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Type 2 I Have Serious Doubts On The Accuracy Of Freestyle Libre.

Discussion in 'Ask A Question' started by Gork, Jun 17, 2018.

  1. Gork

    Gork Type 2 · Well-Known Member

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    Although I love the incredible ability to take a reading anytime without a finger stick but I wonder if others are seeing this problem with accuracy.

    I just scanned the sensor and the meter reported 52. I certainly would know if my blood was really that low. I then measured it with my Bayer Breeze2 test and it indicated 105. This is not uncommon when readings are below 120. On higher measurements, they do seem to match (Libre & Breeze2)

    I will be calling them on this on Monday.
     
  2. Goonergal

    Goonergal Type 2 · Moderator
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    I’m using my first sensor and have only 3 full days (and 4 nights) of data, so not conclusive at all. However, I share your concerns.

    In my case the Libre has been consistently higher and with pre and post meal readings showing the most variance - not just higher but a bigger jump. Then all of a sudden this morning, my FBG was lower (by a full 1mmol) on the Libre.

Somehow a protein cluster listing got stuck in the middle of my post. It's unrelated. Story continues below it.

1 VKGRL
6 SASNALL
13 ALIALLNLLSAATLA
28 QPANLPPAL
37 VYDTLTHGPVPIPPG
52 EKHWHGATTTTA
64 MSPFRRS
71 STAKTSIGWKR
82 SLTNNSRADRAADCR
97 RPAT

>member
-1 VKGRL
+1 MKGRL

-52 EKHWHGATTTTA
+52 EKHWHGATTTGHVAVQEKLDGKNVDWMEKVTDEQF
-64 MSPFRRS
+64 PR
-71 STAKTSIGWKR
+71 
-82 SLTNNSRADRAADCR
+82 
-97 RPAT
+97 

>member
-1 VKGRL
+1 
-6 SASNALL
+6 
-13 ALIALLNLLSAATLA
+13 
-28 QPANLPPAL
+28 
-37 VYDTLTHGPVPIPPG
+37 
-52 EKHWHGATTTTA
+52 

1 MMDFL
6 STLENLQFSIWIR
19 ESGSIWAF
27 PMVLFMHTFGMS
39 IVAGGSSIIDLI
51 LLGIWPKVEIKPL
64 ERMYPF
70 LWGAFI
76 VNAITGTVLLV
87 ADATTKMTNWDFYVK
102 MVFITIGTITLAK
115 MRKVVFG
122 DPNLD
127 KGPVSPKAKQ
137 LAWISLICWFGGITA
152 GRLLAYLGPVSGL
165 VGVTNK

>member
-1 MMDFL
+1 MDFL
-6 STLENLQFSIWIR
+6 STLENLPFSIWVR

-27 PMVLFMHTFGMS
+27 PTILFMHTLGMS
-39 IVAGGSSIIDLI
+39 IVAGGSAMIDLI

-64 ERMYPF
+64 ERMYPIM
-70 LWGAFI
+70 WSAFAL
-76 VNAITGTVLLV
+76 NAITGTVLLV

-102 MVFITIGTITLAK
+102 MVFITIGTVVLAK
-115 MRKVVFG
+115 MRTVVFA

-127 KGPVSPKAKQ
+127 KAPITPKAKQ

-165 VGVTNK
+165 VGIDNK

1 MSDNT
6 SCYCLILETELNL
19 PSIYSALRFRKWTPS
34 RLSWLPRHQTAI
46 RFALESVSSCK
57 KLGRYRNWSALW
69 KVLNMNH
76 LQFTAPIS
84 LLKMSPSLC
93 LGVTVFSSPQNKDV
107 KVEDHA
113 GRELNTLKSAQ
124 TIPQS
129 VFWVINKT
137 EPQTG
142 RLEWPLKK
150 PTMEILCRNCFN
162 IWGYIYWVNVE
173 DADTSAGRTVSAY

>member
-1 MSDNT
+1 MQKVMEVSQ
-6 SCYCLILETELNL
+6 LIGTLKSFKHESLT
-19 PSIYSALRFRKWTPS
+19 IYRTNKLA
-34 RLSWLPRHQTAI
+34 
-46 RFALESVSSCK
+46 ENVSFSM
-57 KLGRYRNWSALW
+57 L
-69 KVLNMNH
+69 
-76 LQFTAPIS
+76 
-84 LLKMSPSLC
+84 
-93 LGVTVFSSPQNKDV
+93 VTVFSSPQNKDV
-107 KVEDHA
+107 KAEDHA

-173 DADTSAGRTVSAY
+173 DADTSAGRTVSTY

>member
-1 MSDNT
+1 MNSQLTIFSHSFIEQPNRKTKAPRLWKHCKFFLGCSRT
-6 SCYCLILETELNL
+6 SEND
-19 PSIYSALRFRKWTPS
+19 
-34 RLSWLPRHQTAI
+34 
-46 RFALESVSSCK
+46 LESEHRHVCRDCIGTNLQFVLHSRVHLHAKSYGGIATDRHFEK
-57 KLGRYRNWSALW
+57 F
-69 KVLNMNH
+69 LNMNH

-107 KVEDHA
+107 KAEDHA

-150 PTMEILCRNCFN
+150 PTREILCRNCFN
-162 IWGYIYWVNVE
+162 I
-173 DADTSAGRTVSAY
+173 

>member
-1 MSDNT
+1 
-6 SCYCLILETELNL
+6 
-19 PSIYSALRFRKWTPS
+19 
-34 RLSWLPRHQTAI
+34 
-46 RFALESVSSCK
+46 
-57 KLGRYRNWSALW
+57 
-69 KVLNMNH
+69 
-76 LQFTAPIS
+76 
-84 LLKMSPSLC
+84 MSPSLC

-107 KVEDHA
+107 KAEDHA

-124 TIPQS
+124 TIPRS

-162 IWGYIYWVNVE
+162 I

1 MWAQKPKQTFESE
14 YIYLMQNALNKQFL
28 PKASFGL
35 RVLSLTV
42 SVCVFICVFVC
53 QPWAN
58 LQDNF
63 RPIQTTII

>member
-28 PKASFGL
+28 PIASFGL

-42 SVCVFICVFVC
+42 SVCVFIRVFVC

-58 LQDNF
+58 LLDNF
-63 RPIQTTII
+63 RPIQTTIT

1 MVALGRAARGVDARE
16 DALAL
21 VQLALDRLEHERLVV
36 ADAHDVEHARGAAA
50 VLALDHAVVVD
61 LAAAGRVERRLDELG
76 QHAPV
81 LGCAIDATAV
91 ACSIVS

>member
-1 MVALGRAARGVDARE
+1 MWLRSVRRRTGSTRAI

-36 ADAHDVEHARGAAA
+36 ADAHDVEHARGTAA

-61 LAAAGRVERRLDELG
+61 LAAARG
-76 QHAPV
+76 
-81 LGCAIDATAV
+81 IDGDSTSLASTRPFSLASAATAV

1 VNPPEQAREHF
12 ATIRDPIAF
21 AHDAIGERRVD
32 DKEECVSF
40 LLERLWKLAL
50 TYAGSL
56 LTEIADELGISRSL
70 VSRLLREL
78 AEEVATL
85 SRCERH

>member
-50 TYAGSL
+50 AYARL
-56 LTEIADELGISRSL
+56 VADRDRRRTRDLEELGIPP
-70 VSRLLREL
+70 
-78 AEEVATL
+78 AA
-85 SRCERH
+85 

Jury’s out but the cost doesn’t encourage much experimentation, especially since my code free has shown a monthly average which has remained constant (within 0.1mmol) since October, on a regime of at least 7 tests a day.
     
  3. mountaintom

    mountaintom Type 1 · Well-Known Member

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    I’ve had my first accurate one and it’s the 5th one I’ve put on. Keep spending that money!
     
  4. Colin of Kent

    Colin of Kent Type 1 · Well-Known Member

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    From what I've read on this forum, and from my own experience, the official Libre reader seems sometimes wildly inaccurate. I now use Glimp exclusively, as it can be calibrated. I would say nine out of ten readings are correct with it. It doesn't account for a bad sensor, though, which can happen.
     
    • Informative Informative x 1
  5. Juicyj

    Juicyj Type 1 · Expert
    Retired Moderator

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    I don't tend to rely on the Libre for accuracy, what's more important for me is to see direction of bg because if I can see a down ward trend it helps me to avoid going hypo or hyper to take more insulin and for patterns so I can see overnight fasting rates. As its testing from fluid in the subcutaneous tissue it will rarely report the same reading as a bg meter as its delayed by around 20 minutes. I rule out the first 24 hours also while it settles in and sometimes find where it is sited can also affect accuracy too.
     
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  6. mountaintom

    mountaintom Type 1 · Well-Known Member